Philippe de Champaigne
Here's my favorite painting from my visit to the Milwaukee Art Museum last week (which is not to say that it will be my favorite next time)
It's got that insane rationality that is such a wonderful feature of the Roman church -- so precise -- so logical -- and so nutty -- culminating in this utter confliction of the iconoclastic prophet/chieftain of the desert (Moses) being depicted as a French scholar/saint in his library.
There's that delightful sense of analysis: things being broken down into their constituent parts --- and then the parts being reassembled using the principles of structure that have been discovered.
(and I like that nod to the mistranslation of Moses being "horned" when he came down from the mountain. As you might recall -- Michelangelo gave Moses two real horns protruding from his skull -- while Philippe seems to be hedging his bets. His Moses could have horns -- or maybe just a saintly halo)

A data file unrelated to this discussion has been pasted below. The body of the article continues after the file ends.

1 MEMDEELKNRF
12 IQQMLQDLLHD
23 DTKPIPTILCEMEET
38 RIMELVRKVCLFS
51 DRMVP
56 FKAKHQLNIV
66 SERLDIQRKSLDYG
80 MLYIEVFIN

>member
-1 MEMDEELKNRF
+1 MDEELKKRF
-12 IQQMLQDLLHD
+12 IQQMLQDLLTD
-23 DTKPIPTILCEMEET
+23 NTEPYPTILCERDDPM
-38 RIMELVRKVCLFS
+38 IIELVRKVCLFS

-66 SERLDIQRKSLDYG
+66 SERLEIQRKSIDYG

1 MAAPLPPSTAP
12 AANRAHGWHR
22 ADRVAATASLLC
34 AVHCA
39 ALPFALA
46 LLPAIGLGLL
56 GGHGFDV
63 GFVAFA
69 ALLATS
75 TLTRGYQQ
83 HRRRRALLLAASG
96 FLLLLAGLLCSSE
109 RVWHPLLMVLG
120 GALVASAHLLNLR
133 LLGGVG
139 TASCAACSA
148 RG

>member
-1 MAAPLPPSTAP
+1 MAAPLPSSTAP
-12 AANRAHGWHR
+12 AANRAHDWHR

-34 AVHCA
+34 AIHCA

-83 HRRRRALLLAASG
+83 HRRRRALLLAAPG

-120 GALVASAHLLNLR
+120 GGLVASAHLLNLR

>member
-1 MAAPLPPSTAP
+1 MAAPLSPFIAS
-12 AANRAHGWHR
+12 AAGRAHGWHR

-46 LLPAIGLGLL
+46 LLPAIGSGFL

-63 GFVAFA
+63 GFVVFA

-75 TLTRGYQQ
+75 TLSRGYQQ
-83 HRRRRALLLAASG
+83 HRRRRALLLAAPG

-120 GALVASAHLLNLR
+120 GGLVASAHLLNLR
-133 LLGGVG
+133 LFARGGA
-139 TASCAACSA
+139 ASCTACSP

It's the high-level of orderliness that is so distinctive -- reaching down into the structures of appearance (light over skin over flesh over bone)and composing them into sweet, poignant chamber music --- that is so fine in the detail and so grand in overall effect. Can you really see this Moses leading an illiterate rabble of fleeing slaves accross the desert ? This is an intelligent, sensitive scholar of the 17th Century, pondering the great spiritual issues of his time.
And nobody does hands like Philippe de Champaigne (1602-1674)-- that delicate sense of fleshiness. These are hands for playing a musical instrument -- not for swinging a battle axe.